Bobcats, Okafor agree on 6-year, $72 million deal
The move comes a year after Okafor turned down a contract for similar money and assures new coach Larry Brown will have the team's top inside presence when he begins his record ninth NBA coaching job in the fall.
"It was very important for us to get a deal done," general manager Rod Higgins said. "He creates a sense of security around the basket for us. He's a guy that I think his skills are still developing in a lot of ways. Having Larry as our head coach now, Emeka will benefit having a great coach to teach him."
Higgins confirmed the deal Tuesday morning after ESPN.com first reported late Monday that the two sides were close to an agreement. Higgins said Okafor should sign the deal in the next few days.
Okafor was the second overall pick in 2004 and the expansion Bobcats' first draft pick. He turned down Charlotte's offer of $12 million a year last year, but settled on the same figure a year later.
Few other teams have enough salary-cap space to offer restricted free agents big money. Many, including Andre Iguodala of Philadelphia, Josh Smith of Atlanta and Luol Deng of Chicago, remain unsigned.
Okafor could have accepted a one-year qualifying offer worth about $7.1 million and became an unrestricted free agent next year, meaning the Bobcats would get nothing in return if he left. But Okafor decided to accept the security of a long-term contract after Charlotte sweetened its offer.
Okafor's deal is similar to contracts given this offseason to big men Andrew Bogut of Milwaukee and Andris Biedrins of Golden State. But it marks the biggest player contract owner Bob Johnson has agreed to pay since he bought the team.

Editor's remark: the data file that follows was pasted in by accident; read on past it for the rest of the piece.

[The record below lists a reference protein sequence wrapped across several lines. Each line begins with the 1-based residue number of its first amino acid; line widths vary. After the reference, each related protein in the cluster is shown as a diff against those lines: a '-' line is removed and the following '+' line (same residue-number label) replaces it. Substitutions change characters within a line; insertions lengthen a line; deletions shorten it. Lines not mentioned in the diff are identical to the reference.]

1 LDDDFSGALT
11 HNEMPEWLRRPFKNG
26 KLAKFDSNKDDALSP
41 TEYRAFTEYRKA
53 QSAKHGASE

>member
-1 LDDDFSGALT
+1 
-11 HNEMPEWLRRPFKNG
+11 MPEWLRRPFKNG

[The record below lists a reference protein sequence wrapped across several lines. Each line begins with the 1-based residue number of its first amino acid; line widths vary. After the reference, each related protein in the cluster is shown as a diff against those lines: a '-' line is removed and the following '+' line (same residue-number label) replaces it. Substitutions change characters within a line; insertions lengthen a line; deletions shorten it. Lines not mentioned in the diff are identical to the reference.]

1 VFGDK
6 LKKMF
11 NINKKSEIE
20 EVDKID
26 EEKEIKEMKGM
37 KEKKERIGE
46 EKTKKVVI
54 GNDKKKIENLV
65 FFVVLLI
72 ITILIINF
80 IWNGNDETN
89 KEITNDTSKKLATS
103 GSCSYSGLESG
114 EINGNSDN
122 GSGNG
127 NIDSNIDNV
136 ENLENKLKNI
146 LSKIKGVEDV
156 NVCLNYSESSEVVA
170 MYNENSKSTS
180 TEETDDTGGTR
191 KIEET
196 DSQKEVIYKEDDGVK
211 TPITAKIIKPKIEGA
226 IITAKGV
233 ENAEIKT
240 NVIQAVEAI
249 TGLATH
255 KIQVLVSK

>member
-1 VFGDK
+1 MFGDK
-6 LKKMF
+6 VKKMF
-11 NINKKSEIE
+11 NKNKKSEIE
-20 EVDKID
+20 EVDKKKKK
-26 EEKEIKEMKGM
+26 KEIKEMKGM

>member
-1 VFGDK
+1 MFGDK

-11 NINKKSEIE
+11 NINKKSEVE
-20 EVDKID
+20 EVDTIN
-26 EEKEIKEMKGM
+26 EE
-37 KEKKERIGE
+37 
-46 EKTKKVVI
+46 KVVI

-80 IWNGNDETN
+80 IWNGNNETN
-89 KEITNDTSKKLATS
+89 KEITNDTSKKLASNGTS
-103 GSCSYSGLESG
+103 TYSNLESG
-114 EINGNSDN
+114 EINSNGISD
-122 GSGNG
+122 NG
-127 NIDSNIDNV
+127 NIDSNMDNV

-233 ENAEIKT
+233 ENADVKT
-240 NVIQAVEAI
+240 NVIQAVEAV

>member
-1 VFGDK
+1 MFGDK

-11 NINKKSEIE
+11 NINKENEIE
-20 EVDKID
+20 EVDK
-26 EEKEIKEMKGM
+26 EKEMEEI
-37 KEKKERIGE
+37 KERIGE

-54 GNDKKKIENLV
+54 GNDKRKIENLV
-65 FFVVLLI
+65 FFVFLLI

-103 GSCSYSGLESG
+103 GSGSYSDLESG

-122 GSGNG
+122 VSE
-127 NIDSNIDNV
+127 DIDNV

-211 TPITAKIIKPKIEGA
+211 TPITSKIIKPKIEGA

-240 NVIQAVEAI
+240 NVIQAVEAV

"It's unfortunate when people criticize our ownership. Bob has been very supportive of what we want to do," Higgins said. "Last year we brought in Jason Richardson and signed (Gerald) Wallace. We're continuing to bring in very good talent. Securing Emeka just shows that our ownership and Bob are committed."
Okafor averaged 13.8 points and 10.7 rebounds a game last season, the fourth consecutive year he's averaged a double-double. Okafor also led the team in blocked shots (1.7 per game) and field-goal percentage (53.5). Brown had said it was critical they retain Okafor for his defense and inside presence on a team that struggled to rebound last season.
Okafor said during the last week of the regular season that he wanted to remain a Bobcat, but he clearly had a strained relationship with coach Sam Vincent. Managing partner Michael Jordan fired Vincent after Charlotte finished 32-50 in his only season.
Brown coached Okafor, but played him little, on the disappointing bronze-medal United States Olympic team in 2004.
Okafor was plagued by a chronic ankle injury that limited him to 26 games in the 2005-06 season. But he played in 67 games the following year and all 82 last season.
While his offensive skills don't compare favorably to Orlando's Dwight Howard, taken one spot ahead of Okafor in the draft, Higgins said Okafor's defense is invaluable to the Bobcats.
"Emeka played in 82 games last year and played at a high level," Higgins said. "We felt we needed to have him, with his inside presence."
Copyright 2008 by The Associated Press
This story is from ESPN.com's automated news wire. Wire index